05/09/2015 - & May 10, 2015
Ludwig van Beethoven: Violin Concerto, Op. 61
Béla Bartók: Concerto for Orchestra, sz. 116
James Ehnes (violin)
Houston Symphony, Andrés Orozco-Estrada (conductor)
J. Ehnes (Courtesy of NWS)
Two giants of the repertoire proved perfect complements in a thrilling evening of music-making, giving further insight into Andrés Orozco-Estrada's musical perspective as his first season in Houston nears its close. These are meaty, substantial works, the Beethoven concerto requiring a sustained focus from start to finish, the Bartók allowing the orchestra to show its full plumage, from delicate solos to extroverted tuttis.
James Ehnes' playing is beyond reproach, and it was great to welcome him back to the Jones Hall stage. While the Beethoven concerto might not contain the virtuosic fireworks that his previous appearances allotted him, it allows the audience to relish exquisite tone and intelligent musical decisions. Ehnes put his technique entirely at the service of the music, and allowed melodic lines to soar but not become syrupy and rhythmic integrity to create excellent momentum, even in the luxurious Larghetto. Beethoven's clever reserve of fun, fiddling figurations for the final Rondo added another dimension to Ehnes' performance, and also allowed the orchestra to let loose, with excellent horn playing throughout. Orozco-Estrada led a faithful and nonintrusive accompaniment. Ehnes stunned the audience further with a perfectly-rendered encore of the final movement of Bach's third solo sonata.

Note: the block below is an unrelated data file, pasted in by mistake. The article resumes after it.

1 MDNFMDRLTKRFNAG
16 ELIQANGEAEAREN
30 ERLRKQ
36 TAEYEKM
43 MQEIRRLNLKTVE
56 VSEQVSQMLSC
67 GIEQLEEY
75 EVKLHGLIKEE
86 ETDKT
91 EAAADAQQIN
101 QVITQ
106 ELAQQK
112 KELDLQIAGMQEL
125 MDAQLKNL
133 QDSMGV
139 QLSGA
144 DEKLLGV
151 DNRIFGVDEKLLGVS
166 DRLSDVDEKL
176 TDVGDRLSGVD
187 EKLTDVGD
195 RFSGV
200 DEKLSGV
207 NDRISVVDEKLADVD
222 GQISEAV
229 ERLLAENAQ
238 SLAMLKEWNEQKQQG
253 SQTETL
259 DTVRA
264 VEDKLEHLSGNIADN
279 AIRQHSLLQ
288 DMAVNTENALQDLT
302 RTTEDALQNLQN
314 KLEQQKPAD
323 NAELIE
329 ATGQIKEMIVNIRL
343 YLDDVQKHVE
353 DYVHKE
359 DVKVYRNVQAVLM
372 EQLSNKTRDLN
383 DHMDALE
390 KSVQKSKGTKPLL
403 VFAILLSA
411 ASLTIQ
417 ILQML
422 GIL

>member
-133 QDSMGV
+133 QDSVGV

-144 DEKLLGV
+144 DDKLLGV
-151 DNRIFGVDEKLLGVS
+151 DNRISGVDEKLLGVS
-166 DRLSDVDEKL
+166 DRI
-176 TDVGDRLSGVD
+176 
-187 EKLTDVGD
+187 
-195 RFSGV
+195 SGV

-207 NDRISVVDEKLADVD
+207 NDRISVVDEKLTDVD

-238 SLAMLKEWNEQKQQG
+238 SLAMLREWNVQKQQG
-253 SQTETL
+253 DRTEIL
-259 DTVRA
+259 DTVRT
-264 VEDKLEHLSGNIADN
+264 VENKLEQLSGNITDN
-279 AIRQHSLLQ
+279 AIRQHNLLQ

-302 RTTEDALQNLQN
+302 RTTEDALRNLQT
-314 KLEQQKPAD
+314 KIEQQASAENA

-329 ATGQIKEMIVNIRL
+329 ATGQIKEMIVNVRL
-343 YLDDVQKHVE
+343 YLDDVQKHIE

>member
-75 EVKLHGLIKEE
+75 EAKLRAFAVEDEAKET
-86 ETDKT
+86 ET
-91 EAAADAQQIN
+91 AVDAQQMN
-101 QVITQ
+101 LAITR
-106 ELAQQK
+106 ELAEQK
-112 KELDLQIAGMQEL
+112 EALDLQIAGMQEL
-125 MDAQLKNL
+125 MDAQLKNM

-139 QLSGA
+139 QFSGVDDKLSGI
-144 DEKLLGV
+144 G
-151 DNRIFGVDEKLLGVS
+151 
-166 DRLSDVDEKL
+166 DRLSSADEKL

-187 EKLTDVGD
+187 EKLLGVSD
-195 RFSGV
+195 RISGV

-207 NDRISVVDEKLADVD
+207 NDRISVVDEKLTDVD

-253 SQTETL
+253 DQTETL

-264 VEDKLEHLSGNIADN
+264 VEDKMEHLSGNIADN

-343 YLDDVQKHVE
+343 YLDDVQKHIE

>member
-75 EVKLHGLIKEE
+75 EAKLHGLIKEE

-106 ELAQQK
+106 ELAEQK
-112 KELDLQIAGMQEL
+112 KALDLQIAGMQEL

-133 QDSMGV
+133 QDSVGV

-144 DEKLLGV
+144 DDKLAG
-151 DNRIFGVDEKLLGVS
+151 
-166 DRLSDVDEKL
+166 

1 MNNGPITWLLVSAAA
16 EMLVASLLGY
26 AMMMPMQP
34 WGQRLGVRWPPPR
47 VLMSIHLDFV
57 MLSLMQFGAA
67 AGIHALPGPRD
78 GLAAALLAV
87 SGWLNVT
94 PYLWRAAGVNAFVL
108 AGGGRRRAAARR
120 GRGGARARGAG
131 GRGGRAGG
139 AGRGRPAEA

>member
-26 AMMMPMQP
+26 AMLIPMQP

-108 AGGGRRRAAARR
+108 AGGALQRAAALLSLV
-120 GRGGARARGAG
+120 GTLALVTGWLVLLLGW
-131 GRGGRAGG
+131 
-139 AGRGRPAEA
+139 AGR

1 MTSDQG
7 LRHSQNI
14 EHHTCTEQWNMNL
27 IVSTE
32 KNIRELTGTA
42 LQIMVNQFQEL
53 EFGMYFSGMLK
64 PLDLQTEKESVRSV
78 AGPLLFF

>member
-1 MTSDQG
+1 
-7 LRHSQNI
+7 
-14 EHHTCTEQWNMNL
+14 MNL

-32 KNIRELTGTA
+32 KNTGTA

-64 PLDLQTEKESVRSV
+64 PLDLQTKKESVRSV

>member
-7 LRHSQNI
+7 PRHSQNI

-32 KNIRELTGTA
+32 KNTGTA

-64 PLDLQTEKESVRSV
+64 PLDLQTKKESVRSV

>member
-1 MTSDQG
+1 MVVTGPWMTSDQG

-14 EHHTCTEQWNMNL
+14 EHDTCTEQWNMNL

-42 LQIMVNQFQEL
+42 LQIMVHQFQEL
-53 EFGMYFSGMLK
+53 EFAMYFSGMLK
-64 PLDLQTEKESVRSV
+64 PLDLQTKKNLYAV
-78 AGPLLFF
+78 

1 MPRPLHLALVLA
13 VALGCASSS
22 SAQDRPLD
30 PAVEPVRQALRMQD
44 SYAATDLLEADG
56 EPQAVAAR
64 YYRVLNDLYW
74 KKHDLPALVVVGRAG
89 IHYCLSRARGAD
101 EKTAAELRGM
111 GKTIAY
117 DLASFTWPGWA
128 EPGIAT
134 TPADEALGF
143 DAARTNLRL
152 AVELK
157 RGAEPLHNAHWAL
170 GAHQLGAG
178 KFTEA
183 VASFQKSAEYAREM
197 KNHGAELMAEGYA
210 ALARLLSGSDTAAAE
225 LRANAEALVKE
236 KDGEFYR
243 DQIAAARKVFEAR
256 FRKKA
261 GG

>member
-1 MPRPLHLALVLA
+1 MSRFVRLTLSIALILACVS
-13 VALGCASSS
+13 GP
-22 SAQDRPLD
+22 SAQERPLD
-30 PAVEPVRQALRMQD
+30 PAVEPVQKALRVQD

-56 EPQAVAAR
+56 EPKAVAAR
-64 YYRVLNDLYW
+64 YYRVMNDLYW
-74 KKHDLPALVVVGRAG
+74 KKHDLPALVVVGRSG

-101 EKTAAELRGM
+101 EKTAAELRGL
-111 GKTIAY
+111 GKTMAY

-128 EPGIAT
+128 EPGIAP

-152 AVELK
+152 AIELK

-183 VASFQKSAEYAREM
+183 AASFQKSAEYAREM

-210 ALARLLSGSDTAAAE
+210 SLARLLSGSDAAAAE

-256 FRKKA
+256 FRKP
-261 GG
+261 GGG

After intermission, the prowess of the Houston Symphony was shown off in the best possible way. From doleful piccolo incantations to rollicking trumpet and trombone licks, the Bartók has countless delights for lovers of great orchestral playing. The second movement's playful woodwind and trumpet couples danced jovially, while the interruption of the fourth movement Intermezzo had just the right amount of obnoxious swagger. The scurrying string figurations at the start of the Finale showed excellent control from the podium, the players locking immediately into rhythmic unison. If anything was lacking in the interpretation, it was a sense of repose in certain sections, and a lack of exaggeration of subtler gestures.There should be a bittersweet finality lurking beneath the surface in this score, even in the "fun" moments. Orozco-Estrada focused on the obvious, and perhaps expecting a new illumination each time a warhorse is performed is churlish. Still, one hopes that in the two remaining programs he has this season, we see a peak of a unique musical mind, instead of merely a capable one.
Marcus Karl Maroney